To answer this question, we need to agree on what music is. In a broader sense, I think that all my sound-based works can be regarded as music. I could narrow down the answer if I instead talk about works that hope to touch both ‘heart’ and ‘head’. The ‘heart’, which is particularly unexplainable for me carries emotion, while the ‘head’ incites curiosity and experience through discovery and maybe through understanding. Mostly I hope to compose works for both sentiments, and hope that they interact. Although I could not claim listeners always experience it as so! Yet some of my installations are biased towards the ‘head’- inciting curiosity and experience through discovery, especially when investigating a specific theme (such as my installation ‘Aftershock’ which is a collaboration between art and science). For me, there may be an emotional direction in these works too, but realise this is often disguised by an intellectualisation of the subject, or a projection of concepts through hi-tech approaches. Having discussed this with visitors / listeners, many seem to experience the installations as interesting in some way, or encouraging them to rethink or re-address an established idea, or as revealing something I’ve myself found fascinating. Often the installations are intended as experiences ‘meeting’ the visitor with a combination of sound, time and space, rather than to evoke a musical experience. In terms of hi-tech approaches, especially in my concert works I have always attempted to hide the technology so as to not distract from the music. Background soundscapes for museum exhibits are really about soundscapes evoking the theme of the exhibition.

How do you describe yourself (e.g. are you a performer, a composer, a technologist, an engi­neer, some combination of these or, indeed, something else) and why?

Composer primarily, but we cannot avoid also being technologists, engineers and performers; these are the supportive infrastructures. Sometimes though my researcher-technologist approach takes precedence over the composer, for example if I’m researching in a specific area. In such cases, what is important is the research and the results, which can then be iterated back into composition. I find that in research situations, insisting on the primacy of the compositional object can be to the detriment of what research, per se, can uncover.

What is the cultural context for your work - how are you influenced by music from other cultures or the other arts?

I think that’s a tricky answer to pin down. Globalisation and particularly the Internet means it is difficult to mask away such external influences. Sometimes my work will intentionally draw from other arts, but normally technology-based arts, as well as science and other disciplines. In terms of music from other cultures or genres, I’m more influenced by sounds and performance techniques, as well as geographical factors and sound ecologies, than by the actual music.

What skills and attributes do you consider to be essential for you as a musician? Listening skills. Embracing new technology.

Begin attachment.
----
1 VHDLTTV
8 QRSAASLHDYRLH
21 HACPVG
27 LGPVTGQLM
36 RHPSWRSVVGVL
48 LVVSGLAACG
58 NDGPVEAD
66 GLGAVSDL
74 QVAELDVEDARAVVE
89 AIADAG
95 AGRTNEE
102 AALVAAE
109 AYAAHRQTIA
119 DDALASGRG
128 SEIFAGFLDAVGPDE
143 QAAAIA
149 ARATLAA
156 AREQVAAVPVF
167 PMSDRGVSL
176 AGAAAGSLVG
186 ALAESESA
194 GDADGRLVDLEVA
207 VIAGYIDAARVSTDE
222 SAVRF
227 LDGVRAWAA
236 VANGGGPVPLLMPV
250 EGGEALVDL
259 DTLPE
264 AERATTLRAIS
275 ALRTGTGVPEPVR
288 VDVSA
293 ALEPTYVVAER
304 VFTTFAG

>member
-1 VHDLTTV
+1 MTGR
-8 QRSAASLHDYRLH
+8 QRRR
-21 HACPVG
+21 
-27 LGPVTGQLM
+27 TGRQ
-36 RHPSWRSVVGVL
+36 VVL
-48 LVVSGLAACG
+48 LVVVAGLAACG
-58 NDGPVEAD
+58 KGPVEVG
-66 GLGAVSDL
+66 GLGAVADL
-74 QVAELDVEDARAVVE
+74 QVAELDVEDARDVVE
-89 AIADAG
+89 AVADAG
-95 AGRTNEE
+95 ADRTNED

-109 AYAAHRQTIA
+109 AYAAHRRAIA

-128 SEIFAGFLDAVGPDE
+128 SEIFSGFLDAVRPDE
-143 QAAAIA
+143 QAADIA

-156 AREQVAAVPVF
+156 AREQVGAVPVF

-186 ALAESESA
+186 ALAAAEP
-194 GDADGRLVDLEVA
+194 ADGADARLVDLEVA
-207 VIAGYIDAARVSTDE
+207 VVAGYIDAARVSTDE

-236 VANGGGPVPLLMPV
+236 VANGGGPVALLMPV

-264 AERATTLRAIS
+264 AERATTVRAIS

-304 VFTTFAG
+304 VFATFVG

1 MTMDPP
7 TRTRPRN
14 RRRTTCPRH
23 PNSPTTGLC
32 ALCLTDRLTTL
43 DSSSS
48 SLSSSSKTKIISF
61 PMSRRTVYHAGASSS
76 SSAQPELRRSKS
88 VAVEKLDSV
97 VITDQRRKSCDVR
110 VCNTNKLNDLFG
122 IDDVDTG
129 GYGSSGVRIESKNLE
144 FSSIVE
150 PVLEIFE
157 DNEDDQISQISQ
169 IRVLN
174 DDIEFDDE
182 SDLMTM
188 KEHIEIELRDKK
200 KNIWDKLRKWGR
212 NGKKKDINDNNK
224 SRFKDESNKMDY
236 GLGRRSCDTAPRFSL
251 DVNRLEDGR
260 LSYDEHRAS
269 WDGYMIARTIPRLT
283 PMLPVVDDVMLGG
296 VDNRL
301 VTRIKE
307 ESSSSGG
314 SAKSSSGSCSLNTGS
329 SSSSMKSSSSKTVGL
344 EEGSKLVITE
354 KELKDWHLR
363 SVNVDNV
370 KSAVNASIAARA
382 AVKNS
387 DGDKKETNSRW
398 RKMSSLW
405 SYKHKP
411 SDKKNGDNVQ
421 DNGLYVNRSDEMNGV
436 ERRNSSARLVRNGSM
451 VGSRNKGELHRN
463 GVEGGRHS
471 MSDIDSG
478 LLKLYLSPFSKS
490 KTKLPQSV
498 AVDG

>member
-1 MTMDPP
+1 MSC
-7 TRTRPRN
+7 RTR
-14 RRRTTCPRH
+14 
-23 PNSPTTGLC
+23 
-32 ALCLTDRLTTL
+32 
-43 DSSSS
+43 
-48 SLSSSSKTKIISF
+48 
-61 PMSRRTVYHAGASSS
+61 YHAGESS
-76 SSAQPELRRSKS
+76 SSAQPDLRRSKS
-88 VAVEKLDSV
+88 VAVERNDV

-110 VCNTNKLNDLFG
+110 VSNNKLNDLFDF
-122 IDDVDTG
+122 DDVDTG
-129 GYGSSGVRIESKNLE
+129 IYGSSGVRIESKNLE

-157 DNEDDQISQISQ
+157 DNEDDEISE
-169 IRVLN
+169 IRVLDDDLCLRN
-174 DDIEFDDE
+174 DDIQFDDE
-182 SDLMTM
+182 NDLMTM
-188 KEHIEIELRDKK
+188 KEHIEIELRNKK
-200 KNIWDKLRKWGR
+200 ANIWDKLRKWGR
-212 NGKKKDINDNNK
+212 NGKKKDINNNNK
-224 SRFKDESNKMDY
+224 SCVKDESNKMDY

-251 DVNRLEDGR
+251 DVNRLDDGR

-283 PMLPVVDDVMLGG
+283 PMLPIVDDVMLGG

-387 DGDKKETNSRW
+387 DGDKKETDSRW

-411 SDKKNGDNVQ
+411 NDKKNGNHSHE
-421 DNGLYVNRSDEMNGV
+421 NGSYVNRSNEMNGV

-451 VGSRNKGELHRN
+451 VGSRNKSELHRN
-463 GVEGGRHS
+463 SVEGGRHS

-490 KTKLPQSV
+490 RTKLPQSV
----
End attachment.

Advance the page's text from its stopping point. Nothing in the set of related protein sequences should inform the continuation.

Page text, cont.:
What is your approach to acoustics, psychoacoustics, and the physical properties of sound in your work?

Acoustics, psychoacoustics and physical properties of sound are essential. In my acousmatic composition, these concepts are primary throughout (here discussing ‘acousmatic’ in the broader sense of the term, as a way of listening and composing without being guided by visual sensations, rather than the strictly Schaefferian conception that is often a point of philosophical debate). Yet even when I’m composing a work for live acoustic instruments or including visual media, I acknowledge that most of the time I begin from an acousmatic perspective as a way to explore the musical concept or expression. Once I have a grasp of this, then of course I need to address the reality of performance, human intervention and any multi-sensory interaction on the part of the listener. Still, acoustics and psychoacoustics remain important.

How do you think about pitch, timbre, rhythm and other traditionally musical ideas when creating digital music?

Yes, but these are only a few of the many facets that build up the work, where other elements are of equal importance. To give an example, if I were focusing on spatial-musical ideas, spatial structures may be articulated by rhythmic structures, or a spatial resonance may trace a harmonic modulation. Sometimes these conventional musical elements are hidden deep beneath other more prominent aspects of the work. For me they are there, they were an element in the compositional process, and I can hear them; but another listener may not necessarily be aware of their presence.

Do you have any other useful or relevant things to say about being a musician in the digital age?

How will our digital works be preserved? How long will the media last? What happens if the digital archives are hacked or corrupted? Is ‘The Cloud’ safe? Books and scores have lasted 1000’s of years. Will our digital works survive? We rely on electricity and technologies. Without these, our works don’t exist.